Prepare for battle: We’re heading into a downtime!

healthcare enterprise imaging

If you hear the term ‘downtime’ and think “Netflix® and chill,” you neither work in the healthcare sector nor are you familiar with Urban Dictionary’s definition of that particular phrase. For healthcare professionals, ‘downtime’ invokes a fear closely resembling the 1893 Edvard Munch painting, The Scream.

Fear of the unknown

Most of the time, healthcare organizations can plan and communicate their downtime windows far in advance. This helps reduce the fear by level-setting expectations for the planned outage.

The best planning for downtimes “includes mitigation strategies for eliminating or minimizing the possibility of such an event even occurring,” according to Ron Sterling, president of the consulting firm Sterling Solutions and author of Keys to EMR Success. “Avoiding downtime means that backup and redundancies should be built into the various components of the system.”

This is sound advice, but diligent planning is not always possible. Power outages, natural disasters and a decidedly unplanned cyber-attack will unexpectedly knock organizations offline. Sometimes the resulting downtime is a matter of hours – or it could be several weeks.

To help mitigate the fear of the unknown, healthcare organizations should have clearly defined and published downtime procedures. All staff should know the downtime procedures, including where to look to reference them if needed. Staff should also know how to transition to a downtime environment at a moment’s notice.

While vendors do provide downtime solutions for their electronic systems, these are usually a reference-only view of key parts of the system. If electronic documentation is not available, staff may need to fill out documentation the old-fashioned way: paper and pen.

This introduces a new set of challenges.

Write it down

Paper copies of forms should be readily available for staff to use during the downtime. The paper forms should be the most current version. Every time a change to the electronic system is made, the paper forms should be updated to reflect the change and redistributed throughout the organization. This ensures clinicians and staff capture the same information regardless of the media.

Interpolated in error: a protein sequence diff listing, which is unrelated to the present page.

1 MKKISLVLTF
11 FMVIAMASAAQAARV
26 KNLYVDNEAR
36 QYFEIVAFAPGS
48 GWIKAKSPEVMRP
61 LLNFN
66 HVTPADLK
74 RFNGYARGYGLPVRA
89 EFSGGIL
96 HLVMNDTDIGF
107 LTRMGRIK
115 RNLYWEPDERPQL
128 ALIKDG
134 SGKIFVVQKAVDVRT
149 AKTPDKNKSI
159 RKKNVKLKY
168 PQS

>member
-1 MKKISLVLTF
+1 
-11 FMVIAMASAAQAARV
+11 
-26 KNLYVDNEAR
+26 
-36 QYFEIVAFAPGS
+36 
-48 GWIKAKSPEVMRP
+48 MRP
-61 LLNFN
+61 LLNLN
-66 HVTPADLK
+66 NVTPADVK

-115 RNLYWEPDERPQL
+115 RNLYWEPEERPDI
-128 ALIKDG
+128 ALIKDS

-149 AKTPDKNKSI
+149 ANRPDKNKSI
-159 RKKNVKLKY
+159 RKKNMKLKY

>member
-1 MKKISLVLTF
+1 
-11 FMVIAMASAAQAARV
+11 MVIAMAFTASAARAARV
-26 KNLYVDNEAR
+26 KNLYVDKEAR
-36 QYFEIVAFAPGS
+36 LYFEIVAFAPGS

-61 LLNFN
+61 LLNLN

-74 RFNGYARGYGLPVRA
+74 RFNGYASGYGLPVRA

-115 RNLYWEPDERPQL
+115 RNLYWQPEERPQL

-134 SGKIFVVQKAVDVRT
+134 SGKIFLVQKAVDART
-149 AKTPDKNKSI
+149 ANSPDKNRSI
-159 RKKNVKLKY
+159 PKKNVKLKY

It is also important to remember that productivity may dip during a downtime.

In fact, “There are younger staff members who have never documented their notes on paper and will struggle as much using paper as your original staff did converting to electronic documentation,” notes HIMSS.

However, throughout the downtime, your level of care must remain unchanged.

Protect yourself

Although cyber-attacks are on the rise, there are ways organizations can protect themselves.

Keep an up-to-date inventory of all systems. Proactively monitor audit logs as well as upgrading and patching hardware and software systems to reduce security risks. But, the best advice for organizations is to establish downtime procedures and practice them – early and often. If possible, healthcare organizations should conduct quarterly downtime drills involving all staff.

And of course, make sure you have enough pens.

Laura Pietromica

Laura Pietromica

Working in the healthcare field for more than 16 years, Laura Pietromica has spent the past nine years with Hyland’s Healthcare division. Prior to joining Hyland, Laura was the lead system administrator responsible for overseeing the software platform used in all endoscopy departments at a large multidisciplinary academic medical center in the USA. Since joining Hyland, Laura shares her time working with customers to strategically plan projects, consult and develop long-term solution roadmaps. Laura has a Bachelor of Science degree in Communication from Ohio University is a HIMSS Analytics certified EMR Adoption Model educator and holds certificates in Document Imaging Architect (CDIA+) and Enterprise Content Management Practitioner (ECMp).

1 Response

  1. 06/27/2018

    […] Prepare for battle: We’re heading into a downtime! (Hyland) […]

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